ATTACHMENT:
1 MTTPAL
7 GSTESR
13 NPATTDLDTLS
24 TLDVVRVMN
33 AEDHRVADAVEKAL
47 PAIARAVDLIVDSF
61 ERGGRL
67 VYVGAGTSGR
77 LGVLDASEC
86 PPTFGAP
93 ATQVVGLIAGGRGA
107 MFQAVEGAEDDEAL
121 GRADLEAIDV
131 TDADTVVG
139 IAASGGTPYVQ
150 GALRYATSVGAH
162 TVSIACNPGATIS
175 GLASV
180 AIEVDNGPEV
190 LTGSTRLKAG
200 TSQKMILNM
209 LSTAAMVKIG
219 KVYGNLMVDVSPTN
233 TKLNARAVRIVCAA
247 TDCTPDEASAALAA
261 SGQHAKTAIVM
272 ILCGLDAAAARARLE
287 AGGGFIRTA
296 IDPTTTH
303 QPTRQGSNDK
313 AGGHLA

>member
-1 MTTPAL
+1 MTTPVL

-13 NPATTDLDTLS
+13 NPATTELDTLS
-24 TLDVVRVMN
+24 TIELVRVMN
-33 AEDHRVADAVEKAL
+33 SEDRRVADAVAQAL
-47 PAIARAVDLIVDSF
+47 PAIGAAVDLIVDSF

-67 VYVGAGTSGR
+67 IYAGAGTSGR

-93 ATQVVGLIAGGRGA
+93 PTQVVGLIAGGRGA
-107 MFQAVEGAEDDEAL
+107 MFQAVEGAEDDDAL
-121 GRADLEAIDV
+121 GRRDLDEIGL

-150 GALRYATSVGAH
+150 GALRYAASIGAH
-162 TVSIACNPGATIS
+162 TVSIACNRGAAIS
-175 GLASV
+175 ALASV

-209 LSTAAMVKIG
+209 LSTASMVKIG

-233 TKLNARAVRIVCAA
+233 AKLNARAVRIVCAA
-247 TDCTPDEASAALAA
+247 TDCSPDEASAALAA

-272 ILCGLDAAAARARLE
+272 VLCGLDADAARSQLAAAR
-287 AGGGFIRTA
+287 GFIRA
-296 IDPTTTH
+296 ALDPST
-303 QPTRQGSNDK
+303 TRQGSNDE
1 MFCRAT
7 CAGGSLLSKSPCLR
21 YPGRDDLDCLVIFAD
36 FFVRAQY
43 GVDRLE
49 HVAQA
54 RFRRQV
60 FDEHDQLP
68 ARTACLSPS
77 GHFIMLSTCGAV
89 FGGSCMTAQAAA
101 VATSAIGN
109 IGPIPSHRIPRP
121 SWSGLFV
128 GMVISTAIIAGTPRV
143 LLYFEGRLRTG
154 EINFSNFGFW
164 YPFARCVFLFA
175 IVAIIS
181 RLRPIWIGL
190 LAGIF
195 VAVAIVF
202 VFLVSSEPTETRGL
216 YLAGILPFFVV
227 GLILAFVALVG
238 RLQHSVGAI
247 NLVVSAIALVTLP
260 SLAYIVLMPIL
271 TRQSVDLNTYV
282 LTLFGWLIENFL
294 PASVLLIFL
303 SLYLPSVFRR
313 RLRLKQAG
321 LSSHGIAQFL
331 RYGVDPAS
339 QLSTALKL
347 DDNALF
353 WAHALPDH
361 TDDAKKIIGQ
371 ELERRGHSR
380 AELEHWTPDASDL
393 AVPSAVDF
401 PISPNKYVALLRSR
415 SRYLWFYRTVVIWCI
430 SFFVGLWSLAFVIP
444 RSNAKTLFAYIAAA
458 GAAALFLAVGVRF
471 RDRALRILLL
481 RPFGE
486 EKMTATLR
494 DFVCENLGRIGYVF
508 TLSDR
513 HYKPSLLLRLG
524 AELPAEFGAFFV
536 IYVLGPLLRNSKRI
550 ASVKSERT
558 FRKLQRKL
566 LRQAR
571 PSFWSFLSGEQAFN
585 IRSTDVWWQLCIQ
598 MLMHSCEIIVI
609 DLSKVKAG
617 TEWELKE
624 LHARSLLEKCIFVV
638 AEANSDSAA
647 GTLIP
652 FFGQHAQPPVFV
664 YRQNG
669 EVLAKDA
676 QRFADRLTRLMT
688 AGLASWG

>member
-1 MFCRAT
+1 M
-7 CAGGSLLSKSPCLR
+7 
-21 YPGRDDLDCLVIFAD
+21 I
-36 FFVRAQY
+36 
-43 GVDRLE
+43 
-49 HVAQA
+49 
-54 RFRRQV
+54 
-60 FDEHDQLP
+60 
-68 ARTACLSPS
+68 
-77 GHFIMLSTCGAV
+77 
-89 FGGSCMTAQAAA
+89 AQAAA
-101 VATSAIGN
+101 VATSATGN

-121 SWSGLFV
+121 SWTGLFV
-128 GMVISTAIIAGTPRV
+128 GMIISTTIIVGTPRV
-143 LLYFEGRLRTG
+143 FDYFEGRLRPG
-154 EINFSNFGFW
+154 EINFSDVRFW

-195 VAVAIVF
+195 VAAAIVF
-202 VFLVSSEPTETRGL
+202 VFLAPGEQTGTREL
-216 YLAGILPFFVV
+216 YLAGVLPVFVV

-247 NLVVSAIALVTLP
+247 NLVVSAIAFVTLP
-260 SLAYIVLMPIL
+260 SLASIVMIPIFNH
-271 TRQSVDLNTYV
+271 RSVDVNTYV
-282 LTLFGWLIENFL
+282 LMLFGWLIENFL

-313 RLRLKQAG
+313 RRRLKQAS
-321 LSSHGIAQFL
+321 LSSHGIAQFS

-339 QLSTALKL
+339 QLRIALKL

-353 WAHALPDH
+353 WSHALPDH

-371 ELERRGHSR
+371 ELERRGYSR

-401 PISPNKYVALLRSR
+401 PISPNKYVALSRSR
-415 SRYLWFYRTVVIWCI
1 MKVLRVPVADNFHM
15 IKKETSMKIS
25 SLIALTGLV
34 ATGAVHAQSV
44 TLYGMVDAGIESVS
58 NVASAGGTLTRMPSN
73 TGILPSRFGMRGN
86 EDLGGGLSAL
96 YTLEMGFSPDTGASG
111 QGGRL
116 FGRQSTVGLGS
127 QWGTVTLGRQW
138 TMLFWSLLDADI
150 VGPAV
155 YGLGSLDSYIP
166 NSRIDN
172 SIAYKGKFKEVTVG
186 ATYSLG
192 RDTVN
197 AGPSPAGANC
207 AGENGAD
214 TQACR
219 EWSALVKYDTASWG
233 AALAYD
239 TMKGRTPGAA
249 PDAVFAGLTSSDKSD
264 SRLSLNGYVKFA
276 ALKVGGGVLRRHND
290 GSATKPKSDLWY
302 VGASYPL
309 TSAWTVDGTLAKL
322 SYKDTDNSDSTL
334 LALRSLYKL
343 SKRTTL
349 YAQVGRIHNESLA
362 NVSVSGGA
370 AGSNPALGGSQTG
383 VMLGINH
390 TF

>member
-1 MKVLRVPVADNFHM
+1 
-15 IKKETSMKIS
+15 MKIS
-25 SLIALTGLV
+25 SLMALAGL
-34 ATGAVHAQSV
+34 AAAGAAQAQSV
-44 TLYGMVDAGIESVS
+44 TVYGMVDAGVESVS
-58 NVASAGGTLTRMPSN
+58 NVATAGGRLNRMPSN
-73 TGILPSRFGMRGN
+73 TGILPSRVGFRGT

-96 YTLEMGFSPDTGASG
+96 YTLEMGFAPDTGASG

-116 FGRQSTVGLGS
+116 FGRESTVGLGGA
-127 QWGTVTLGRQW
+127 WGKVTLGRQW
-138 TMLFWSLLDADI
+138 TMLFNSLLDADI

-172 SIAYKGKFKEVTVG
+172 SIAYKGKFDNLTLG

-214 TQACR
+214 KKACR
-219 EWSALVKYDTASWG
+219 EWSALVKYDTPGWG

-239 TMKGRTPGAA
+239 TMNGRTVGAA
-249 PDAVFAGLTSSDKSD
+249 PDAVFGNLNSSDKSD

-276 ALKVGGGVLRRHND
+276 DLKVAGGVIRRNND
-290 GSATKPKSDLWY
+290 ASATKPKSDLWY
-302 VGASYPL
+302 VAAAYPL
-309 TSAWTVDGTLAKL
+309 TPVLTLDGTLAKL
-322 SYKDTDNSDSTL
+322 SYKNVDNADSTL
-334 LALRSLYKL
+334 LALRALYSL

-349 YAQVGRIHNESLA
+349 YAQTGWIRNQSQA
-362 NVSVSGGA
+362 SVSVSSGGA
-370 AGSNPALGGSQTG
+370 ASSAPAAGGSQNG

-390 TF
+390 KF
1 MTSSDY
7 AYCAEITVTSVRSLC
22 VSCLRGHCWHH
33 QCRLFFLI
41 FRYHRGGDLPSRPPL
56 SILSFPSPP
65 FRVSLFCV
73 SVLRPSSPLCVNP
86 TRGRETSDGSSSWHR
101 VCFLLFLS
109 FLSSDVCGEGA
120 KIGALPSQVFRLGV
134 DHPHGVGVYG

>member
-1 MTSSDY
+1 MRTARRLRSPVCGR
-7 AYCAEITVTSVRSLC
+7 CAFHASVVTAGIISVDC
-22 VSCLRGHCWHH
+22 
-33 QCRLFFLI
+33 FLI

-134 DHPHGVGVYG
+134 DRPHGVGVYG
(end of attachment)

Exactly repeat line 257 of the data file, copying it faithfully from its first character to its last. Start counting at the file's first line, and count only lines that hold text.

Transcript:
+96 YTLEMGFAPDTGASG